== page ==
Emotional knee-jerk reactions are the symptoms of an inconsistent worldview, and liberals utilize this strategy every waking hour of their lives.  Unable to cope with their own extremist viewpoint, they blame it on others (Obama’s favorite tactic).  And they do this in the most vicious, irritating style–such as when Obama called for civility from conservatives after the abhorrent events in Tuscon, then turned a blind eye to Maxine Water’s “The Tea Party can go to hell” statement only a few months later.  Inconsistency.

The Democratic party, and the liberals that constitute it, are a one-trick pony.  Blame the other guys.  But I suppose there isn’t much more to do when your entire platform is adjective-based and completely thought-free.  What do I mean by adjective-based?  They only use adjectives to describe the opposition, as in “the racist Tea Party” or “the warmongering Republicans” or “the stupid libertarians”.  There is no substance to the liberal thought process–just hatred of consistency and a knack for emotionally-driven knee-jerk reactions.

Don’t think for a moment that I’ve overlooked the antics of the religious right.  Fundamental religious behavior leads to witch hunts and stake-burning.  But that is a discussion for a different time–and besides, it would lead to a little inconsistency in today’s blog.

Your own responsive chalkboard

Today I had lunch with Jeremy, a friend I met through a study-buddy at college.  We meet once a week to have dinner or lunch together and just to catch up and have some “guy talk”.  While I enjoy conversations with all of my friends, none of them reach as philosophically deep a level as with Jeremy.  My other guy friends are bit younger, so I enjoy their time in different ways (usually in the form of video games or catching movies or other social gallantry).

Jeremy describes our discussions as “airtight”, meaning that whatever we talk about doesn’t leave the confines of that very discussion, and nobody else is privy to the subject matter unless we deem it appropriate.  It almost sounds like an elite book club meeting, but it’s really not–he and I are alike in the sense that we prefer clear definitions in every aspect of our lives, including events as mundane as discussions with friends.

Over the years, I’ve begun to think of our discussions as something more than just “guy talk” or the occasional venting about our jobs.  It’s become more of a “responsive chalkboard”, a safe place in which I can expose all of my ideas to part of the world and get a reality check without suffering the repercussions of a public forum.  Hence the term “responsive chalkboard”, of which “responsive” is pivotal.  Without the exchange of ideas, it is merely a chalkboard, and the ideas would not undergo improvement through exposure.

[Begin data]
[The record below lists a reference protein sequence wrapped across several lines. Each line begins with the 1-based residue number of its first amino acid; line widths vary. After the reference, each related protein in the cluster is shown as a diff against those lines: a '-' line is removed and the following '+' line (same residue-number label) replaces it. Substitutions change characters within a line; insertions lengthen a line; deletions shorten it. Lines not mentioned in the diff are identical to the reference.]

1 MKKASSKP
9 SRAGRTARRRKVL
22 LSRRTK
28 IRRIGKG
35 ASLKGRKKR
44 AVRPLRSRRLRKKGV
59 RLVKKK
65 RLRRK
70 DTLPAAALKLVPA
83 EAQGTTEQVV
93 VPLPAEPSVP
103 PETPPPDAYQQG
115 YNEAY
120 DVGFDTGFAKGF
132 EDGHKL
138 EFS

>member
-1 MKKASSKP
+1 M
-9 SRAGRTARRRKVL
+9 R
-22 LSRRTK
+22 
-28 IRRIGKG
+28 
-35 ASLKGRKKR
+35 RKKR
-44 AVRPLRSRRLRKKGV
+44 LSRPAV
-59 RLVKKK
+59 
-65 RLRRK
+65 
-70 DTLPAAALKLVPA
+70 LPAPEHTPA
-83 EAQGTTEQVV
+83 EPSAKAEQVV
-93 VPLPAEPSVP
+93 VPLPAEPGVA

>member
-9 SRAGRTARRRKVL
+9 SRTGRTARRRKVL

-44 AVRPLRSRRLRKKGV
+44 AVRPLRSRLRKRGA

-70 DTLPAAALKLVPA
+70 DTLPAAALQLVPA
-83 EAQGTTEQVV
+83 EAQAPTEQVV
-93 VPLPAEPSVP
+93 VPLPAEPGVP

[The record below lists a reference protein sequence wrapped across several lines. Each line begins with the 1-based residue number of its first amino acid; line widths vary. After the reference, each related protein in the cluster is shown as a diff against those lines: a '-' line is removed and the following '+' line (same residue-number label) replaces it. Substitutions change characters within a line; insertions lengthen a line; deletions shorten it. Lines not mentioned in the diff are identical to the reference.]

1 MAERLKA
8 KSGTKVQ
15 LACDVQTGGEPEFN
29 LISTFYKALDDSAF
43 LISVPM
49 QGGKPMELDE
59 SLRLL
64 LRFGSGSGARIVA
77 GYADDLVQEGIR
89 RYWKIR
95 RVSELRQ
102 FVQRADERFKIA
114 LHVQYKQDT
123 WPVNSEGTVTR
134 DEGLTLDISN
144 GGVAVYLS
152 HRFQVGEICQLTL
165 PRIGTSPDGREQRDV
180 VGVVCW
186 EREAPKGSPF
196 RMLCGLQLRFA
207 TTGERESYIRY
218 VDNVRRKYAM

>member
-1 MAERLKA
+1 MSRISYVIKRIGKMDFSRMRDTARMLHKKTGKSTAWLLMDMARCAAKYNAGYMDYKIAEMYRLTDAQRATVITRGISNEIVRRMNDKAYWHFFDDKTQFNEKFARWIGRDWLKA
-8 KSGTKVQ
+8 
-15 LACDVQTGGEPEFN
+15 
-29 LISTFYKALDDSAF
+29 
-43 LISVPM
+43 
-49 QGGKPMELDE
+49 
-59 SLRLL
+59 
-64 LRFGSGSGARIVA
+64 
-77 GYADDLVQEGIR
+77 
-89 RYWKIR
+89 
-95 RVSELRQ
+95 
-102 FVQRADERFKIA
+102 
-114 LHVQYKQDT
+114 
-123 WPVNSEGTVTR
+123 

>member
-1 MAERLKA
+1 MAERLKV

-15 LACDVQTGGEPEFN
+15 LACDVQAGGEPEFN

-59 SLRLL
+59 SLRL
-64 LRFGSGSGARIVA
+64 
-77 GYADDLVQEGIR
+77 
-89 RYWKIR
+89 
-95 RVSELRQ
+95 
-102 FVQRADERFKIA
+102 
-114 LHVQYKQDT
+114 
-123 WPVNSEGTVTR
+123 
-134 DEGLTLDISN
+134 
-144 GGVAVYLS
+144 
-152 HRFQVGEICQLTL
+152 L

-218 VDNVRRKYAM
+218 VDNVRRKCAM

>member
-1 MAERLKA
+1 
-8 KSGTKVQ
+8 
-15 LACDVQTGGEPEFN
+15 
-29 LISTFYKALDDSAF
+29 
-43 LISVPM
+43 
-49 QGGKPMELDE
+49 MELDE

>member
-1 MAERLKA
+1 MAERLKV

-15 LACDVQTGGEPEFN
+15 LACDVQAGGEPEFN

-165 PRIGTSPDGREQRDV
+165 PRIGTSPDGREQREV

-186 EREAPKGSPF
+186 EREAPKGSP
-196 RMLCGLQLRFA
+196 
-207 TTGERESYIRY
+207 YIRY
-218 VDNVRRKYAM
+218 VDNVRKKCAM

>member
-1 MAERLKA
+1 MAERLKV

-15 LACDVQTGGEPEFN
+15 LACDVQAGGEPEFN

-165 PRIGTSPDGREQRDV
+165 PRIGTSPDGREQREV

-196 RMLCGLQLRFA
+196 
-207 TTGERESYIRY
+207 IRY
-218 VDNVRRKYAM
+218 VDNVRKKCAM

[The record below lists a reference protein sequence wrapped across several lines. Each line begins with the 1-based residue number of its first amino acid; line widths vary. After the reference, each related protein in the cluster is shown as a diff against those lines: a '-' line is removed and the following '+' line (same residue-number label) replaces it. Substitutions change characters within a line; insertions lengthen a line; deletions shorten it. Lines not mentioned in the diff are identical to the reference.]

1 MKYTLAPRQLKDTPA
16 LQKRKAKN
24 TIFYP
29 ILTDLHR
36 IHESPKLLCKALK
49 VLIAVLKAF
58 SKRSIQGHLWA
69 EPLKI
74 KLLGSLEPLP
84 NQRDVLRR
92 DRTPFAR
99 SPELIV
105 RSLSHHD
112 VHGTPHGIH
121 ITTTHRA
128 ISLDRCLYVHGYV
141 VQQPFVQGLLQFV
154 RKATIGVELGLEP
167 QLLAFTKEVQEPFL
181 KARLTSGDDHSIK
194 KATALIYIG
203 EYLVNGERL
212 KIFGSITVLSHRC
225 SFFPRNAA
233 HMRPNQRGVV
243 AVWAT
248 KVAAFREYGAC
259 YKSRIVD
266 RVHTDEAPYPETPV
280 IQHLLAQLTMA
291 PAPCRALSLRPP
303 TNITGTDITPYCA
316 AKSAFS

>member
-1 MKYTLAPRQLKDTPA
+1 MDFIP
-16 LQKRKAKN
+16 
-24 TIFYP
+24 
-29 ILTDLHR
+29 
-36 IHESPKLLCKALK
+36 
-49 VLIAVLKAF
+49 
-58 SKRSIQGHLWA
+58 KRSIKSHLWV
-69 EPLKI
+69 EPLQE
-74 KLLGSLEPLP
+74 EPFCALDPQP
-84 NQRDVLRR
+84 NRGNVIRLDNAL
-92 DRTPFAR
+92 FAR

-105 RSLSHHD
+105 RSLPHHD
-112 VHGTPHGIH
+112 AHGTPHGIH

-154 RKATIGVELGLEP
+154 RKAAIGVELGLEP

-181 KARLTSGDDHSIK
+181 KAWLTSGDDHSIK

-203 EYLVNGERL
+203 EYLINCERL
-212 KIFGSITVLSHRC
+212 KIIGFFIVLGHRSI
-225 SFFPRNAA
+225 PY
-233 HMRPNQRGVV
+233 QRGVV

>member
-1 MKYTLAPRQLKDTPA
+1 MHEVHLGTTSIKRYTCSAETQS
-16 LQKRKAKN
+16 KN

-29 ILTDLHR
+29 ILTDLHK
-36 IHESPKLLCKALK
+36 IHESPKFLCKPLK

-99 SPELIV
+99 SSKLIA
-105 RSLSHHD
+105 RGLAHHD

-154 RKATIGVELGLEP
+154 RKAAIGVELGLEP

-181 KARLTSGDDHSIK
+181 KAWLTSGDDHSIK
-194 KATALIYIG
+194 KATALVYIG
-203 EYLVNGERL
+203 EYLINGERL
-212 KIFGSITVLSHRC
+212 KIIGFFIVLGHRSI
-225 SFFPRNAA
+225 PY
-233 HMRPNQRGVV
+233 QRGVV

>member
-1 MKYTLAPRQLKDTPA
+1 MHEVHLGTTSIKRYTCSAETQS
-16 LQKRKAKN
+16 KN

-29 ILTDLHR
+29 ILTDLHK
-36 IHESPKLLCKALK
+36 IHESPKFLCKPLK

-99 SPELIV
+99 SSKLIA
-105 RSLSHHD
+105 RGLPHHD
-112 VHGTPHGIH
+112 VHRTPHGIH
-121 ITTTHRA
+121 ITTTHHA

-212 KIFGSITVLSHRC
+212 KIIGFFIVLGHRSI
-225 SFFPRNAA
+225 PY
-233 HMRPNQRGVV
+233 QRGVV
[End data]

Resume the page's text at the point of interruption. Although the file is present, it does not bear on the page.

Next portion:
I think everybody needs to understand and appreciate the importance of having their own “responsive chalkboard”.  Our world is filled with contradictions and verisimilitude, and even different definitions of contradictions and verisimilitude, that sometimes it’s easy to believe that everybody else is crazy while you’re the only semblance of logic in a world doomed to worshiping the Kardashian sisters for eternity.

The responsive chalkboard doesn’t need to be a person, and it doesn’t necessarily need to share the same views on everything–in fact, one that diverges slightly on all the key issues is likely to be a greater source of truth than one that fully agrees throughout each exchange of ideas.  One could argue that there is no exchange of ideas when you and your chalkboard agree on a consistent basis, in which case it simply becomes a normal chalkboard used only for venting frustration.

Somehow I feel that this type of interaction between people rarely occurs in our world.  Philosophical banter is reduced to ashes in the flames of discontent, frustration, and the Internet.  Great minds are reduced to basic political destruction or are forever tainted by our unfair and inept education system.  It could be argued that there are no great minds any more, or perhaps that those still in existence are quieted by the throngs of those with no capability to utilize a responsive chalkboard.

I have a basic theory about people that states we are driven primarily by our insecurities rather than an insatiable quest for power, a theory which directly disagrees with the majority of the world.  I believe that most people think a quest for power is the fundamental problem with our society, but I believe that thirst for power is driven by insecurity.  At our very core, we are ashamed of ourselves because we see ourselves as weak and frail.  Philosophically, this could be argued that we see ourselves as weak and frail due to our own mortality, and so death (or, put more correctly, our effort to avoid death) is the primary driving force behind our actions–but that’s a discussion for a different time.

I think that having a responsive chalkboard is a healthy step to overcome our own insecurities and resist the likelihood of adopting a power-hungry nature.  It is a safe place to be challenged, to be reminded that we are all insecure, and to sort of reign in our Machiavellian tendencies.

What do you think?  What or who is your “responsive chalkboard”?